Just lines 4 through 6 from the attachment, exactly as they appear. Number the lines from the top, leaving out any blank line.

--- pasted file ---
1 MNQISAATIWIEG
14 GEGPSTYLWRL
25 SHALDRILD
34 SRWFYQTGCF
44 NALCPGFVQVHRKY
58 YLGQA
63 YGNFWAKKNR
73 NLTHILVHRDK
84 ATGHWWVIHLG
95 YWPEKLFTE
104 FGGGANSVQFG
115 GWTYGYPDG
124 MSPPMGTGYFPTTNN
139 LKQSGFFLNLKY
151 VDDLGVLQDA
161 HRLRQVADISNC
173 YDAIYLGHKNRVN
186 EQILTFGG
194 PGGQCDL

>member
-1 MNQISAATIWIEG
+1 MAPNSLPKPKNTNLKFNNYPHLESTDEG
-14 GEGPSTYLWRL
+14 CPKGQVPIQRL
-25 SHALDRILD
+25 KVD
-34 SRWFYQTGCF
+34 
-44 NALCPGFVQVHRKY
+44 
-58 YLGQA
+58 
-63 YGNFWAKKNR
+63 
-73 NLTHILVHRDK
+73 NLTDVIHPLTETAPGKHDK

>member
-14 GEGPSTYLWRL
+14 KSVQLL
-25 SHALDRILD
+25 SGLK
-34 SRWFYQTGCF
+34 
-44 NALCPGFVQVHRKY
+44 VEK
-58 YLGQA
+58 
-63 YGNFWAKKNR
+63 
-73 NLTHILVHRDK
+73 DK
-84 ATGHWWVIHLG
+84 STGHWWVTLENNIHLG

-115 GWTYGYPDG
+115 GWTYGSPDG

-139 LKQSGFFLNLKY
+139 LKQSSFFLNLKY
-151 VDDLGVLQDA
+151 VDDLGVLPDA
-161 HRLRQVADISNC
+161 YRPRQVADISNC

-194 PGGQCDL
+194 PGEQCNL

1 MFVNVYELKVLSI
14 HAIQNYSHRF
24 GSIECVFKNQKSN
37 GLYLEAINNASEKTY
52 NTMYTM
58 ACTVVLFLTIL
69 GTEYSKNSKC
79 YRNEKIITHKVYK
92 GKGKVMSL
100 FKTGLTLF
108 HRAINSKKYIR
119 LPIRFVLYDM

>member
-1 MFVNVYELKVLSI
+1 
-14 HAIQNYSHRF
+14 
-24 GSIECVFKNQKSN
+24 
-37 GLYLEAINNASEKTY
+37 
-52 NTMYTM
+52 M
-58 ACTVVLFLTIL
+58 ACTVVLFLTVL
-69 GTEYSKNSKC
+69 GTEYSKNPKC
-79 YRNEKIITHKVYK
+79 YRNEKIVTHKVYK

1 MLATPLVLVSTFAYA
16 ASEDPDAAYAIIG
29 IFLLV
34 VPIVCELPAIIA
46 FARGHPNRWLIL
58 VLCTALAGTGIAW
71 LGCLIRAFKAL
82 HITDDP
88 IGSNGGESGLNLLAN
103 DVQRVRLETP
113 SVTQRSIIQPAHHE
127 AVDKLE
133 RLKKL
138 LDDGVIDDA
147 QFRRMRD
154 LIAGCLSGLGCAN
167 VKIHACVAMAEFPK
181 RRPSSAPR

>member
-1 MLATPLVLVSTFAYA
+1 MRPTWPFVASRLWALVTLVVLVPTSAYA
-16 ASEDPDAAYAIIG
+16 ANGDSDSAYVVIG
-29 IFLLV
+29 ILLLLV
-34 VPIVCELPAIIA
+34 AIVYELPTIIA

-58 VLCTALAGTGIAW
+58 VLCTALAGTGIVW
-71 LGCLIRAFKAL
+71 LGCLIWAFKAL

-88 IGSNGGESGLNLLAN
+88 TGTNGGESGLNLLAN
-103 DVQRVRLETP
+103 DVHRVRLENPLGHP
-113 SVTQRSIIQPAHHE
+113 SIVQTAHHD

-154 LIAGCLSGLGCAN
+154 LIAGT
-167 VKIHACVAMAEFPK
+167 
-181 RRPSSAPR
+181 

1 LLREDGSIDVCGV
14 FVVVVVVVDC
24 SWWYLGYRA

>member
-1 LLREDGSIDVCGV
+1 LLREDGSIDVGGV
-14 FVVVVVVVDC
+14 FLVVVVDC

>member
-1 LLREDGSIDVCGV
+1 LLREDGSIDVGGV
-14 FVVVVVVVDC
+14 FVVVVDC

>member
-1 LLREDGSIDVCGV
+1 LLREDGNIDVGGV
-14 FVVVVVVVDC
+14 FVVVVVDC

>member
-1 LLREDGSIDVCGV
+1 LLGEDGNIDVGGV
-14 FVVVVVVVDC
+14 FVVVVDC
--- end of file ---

34 SRWFYQTGCF
44 NALCPGFVQVHRKY
58 YLGQA